Employer’s Workers Comp Defenses: Whose fault was it?
In California, workers’ compensation law is a no-fault system. This means that benefits are available for the employee regardless of whether the injury was the fault of the employee or the fault of the employer. However, once it is determined that the injury did occur on the job, an employer may assert an affirmative defense that actions by the employee, which gave rise to their injury, are such that workers’ compensation benefits should be denied.
Whether or not the actions that the employee engaged in disqualifies him or her from receiving workers’ compensation benefits depends on several facts and factors. Each claim needs to be carefully evaluated because insurance companies, as a matter of routine, usually will deny the claim where a defense is declared. Therefore, if your employer is asserting an affirmative defense in attempt to bar your claim, it is imperative that you speak to an experienced workers’ compensation attorney right away.
An employer may attempt to assert one of the following defenses in order to bar your workers’ compensation benefits claim:
- Self-inflicted injury – Under California Labor Code § 3600(a)(5)-(6), an employee who intentionally injures himself or herself is not entitled to workers’ compensation benefits. However, the Court has distinguished between intentional acts to hurt oneself from impulsive acts. “Employees who merely act rashly or impulsively neither expect nor intend to necessarily hurt themselves nor are their resulting work-related injuries automatically noncompensable.” Smith v. Workers’ Comp. Appeals Bd., 94 Cal. Rptr. 2d 186, 193 (Ct. App. 2000).
The petitioner in Smith was a police officer that, while arguing with his superior, became upset and punched a wall, injuring his hand. The Workers’ Appeals Board barred the police officer’s claim based on the defense that the injury was intentionally self-inflicted. However, the Court of Appeals found that such a defense requires proof that the injured party had deliberate intent to injure oneself. As no proof was offered, the Court found that the police officer’s actions were an impulsive act, which is distinguishable from a deliberate intentional desire to injure oneself, and therefore he was entitled to workers’ compensation benefits.
Willful misconduct, “horseplay” or “skylarking” – “Horseplay” is typically considered to be rough housing or boisterous play at work, while “skylarking” falls under trickery or jokes. Generally, injuries that result from an employee’s participation in “horseplay” or “skylarking” are not compensable through workers’ compensation. However, there is an exception to this rule. The Court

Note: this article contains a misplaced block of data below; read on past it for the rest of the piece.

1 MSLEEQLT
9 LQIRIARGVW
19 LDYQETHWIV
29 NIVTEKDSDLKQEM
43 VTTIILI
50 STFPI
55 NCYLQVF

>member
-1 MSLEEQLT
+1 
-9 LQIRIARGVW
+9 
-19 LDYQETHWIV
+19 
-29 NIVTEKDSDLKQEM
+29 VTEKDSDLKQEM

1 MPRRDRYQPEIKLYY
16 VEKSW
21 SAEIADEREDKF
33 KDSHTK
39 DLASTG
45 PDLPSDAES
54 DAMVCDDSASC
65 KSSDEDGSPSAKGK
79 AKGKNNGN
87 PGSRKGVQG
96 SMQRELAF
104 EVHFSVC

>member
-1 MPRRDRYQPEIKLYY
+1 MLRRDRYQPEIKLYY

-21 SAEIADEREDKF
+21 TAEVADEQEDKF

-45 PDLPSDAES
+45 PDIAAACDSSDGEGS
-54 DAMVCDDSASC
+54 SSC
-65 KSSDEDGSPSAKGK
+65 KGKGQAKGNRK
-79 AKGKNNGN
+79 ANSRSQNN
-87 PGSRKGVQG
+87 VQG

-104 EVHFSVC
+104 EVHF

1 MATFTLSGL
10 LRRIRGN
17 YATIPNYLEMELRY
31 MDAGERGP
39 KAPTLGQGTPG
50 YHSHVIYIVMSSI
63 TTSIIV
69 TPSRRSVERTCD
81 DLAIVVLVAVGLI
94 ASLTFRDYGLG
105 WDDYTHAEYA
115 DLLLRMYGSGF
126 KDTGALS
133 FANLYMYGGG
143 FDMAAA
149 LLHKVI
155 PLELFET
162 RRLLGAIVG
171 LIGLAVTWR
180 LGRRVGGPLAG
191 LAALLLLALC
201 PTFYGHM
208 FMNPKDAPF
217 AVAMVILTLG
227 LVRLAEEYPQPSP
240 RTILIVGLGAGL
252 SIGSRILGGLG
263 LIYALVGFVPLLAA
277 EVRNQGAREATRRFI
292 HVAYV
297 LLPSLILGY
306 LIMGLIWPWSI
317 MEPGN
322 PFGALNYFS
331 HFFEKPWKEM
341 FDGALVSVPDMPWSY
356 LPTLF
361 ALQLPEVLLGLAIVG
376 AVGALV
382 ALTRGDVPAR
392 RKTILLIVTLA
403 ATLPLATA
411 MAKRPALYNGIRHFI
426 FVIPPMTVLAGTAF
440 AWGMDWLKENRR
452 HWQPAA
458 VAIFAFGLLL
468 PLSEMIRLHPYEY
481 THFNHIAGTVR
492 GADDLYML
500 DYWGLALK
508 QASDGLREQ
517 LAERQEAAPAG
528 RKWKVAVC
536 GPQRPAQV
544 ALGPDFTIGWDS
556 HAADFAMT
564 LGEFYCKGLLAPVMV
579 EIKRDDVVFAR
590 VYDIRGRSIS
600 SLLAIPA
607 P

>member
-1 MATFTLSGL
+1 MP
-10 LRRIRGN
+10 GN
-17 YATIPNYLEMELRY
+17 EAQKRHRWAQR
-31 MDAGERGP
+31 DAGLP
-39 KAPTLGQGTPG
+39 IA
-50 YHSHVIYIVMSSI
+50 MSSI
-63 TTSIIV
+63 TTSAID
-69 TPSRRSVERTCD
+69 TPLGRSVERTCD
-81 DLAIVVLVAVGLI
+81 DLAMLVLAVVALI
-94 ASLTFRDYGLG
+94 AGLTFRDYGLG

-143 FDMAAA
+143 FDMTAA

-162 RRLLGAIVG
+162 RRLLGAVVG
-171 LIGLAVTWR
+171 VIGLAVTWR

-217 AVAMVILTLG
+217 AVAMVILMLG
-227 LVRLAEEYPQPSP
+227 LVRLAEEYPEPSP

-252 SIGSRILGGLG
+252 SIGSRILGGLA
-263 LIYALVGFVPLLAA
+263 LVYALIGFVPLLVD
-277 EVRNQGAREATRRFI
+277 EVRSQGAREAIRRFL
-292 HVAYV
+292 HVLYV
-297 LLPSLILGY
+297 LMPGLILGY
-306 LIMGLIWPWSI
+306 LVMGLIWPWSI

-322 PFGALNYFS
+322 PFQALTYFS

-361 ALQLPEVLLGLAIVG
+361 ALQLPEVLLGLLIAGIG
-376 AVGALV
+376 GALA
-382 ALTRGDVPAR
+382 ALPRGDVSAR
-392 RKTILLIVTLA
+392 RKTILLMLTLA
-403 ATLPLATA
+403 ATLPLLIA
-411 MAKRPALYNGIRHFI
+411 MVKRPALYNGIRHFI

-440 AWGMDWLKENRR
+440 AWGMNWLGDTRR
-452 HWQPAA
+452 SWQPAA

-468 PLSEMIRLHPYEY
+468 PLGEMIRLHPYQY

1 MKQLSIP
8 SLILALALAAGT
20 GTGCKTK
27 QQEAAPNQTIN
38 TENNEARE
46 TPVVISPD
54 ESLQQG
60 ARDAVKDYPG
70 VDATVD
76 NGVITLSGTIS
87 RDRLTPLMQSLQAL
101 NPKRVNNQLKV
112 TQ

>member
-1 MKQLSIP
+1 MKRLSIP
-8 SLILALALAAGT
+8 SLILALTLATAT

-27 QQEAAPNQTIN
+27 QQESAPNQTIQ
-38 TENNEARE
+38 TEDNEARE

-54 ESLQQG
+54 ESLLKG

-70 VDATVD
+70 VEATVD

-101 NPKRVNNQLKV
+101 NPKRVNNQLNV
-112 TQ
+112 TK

has found that if there is convincing evidence that the employee’s horseplay or skylarking was customary at the workplace, known to the employer, and not objected to by the employer, then an injury that results is compensable. This is known as the “condonation” exception. See Argonaut Insurance Co. v. Workmen’s Comp. Appeals Bd., 247 Cal.App.2d 669 (1967), also see Hodges v. Workers’ Comp. Appeals Bd., 147 Cal. Rptr. 546, 552-53 (1978).
- Initial Physical Aggressor – Under California Labor Code §3600(a)(7), if an employee is an initial physical aggressor in an altercation at work and is injured, the injuries are not compensable under workers’ compensation. The actions of the other participants to the altercation, even if they increase the level of violence, do not absolve the initial aggressor. If the employee who is making a claim was the initial aggressor, the Court has reasoned that the employee then is the one that created the risk of injury in the first place, and therefore, the claim is barred. See Mathews vs. WCAB, (1972) 6 Cal.3d 719.
- Intoxication – Generally, per California Labor Code §3600(a)(4), injuries that are caused by intoxication (whether by alcohol or controlled substance) on the job are not compensable. However, in order for a claim to be barred, it must be shown that not only was the employee intoxicated but also that the intoxication was the proximate cause of the injury or a substantial factor in causing the injury. See Smith vs. WCAB, (1981) 123 Cal.App.3d 763.
If you were injured on the job and your employer has asserted an affirmative defense in an attempt to bar your claim, it is important to speak to our knowledgeable and skilled workers’ compensation attorneys.
Please contact us today for a FREE 30-minute consultation. Our workers’ compensation attorneys are available to meet with you during business hours, evenings, and weekends. Allegiance Law is located in San Francisco, but we will be happy to drive and meet you. You may contact Allegiance Law, at (415) 404-6395. Or you may contact us by filling out the client inquiry form on this page.